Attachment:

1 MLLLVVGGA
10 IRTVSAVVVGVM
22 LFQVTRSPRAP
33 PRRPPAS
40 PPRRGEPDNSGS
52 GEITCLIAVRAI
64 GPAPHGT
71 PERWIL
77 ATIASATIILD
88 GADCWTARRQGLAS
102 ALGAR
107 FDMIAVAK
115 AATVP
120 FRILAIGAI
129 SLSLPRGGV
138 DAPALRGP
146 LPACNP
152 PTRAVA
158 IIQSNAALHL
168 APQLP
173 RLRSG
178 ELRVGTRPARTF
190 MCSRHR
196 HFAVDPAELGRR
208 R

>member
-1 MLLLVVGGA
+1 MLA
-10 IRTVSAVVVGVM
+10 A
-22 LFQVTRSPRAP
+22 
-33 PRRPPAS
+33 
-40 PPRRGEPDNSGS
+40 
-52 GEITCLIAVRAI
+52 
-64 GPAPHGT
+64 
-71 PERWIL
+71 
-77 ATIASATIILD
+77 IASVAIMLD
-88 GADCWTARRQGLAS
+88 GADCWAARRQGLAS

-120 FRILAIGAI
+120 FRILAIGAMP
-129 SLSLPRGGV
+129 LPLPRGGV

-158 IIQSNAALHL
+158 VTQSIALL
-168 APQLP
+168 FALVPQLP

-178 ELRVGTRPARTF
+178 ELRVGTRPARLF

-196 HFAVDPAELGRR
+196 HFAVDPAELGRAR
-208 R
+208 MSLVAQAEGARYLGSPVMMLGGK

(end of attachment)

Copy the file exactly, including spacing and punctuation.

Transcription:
1 MLLLVVGGA
10 IRTVSAVVVGVM
22 LFQVTRSPRAP
33 PRRPPAS
40 PPRRGEPDNSGS
52 GEITCLIAVRAI
64 GPAPHGT
71 PERWIL
77 ATIASATIILD
88 GADCWTARRQGLAS
102 ALGAR
107 FDMIAVAK
115 AATVP
120 FRILAIGAI
129 SLSLPRGGV
138 DAPALRGP
146 LPACNP
152 PTRAVA
158 IIQSNAALHL
168 APQLP
173 RLRSG
178 ELRVGTRPARTF
190 MCSRHR
196 HFAVDPAELGRR
208 R

>member
-1 MLLLVVGGA
+1 MLA
-10 IRTVSAVVVGVM
+10 A
-22 LFQVTRSPRAP
+22 
-33 PRRPPAS
+33 
-40 PPRRGEPDNSGS
+40 
-52 GEITCLIAVRAI
+52 
-64 GPAPHGT
+64 
-71 PERWIL
+71 
-77 ATIASATIILD
+77 IASVAIMLD
-88 GADCWTARRQGLAS
+88 GADCWAARRQGLAS

-120 FRILAIGAI
+120 FRILAIGAMP
-129 SLSLPRGGV
+129 LPLPRGGV

-158 IIQSNAALHL
+158 VTQSIALL
-168 APQLP
+168 FALVPQLP

-178 ELRVGTRPARTF
+178 ELRVGTRPARLF

-196 HFAVDPAELGRR
+196 HFAVDPAELGRAR
-208 R
+208 MSLVAQAEGARYLGSPVMMLGGK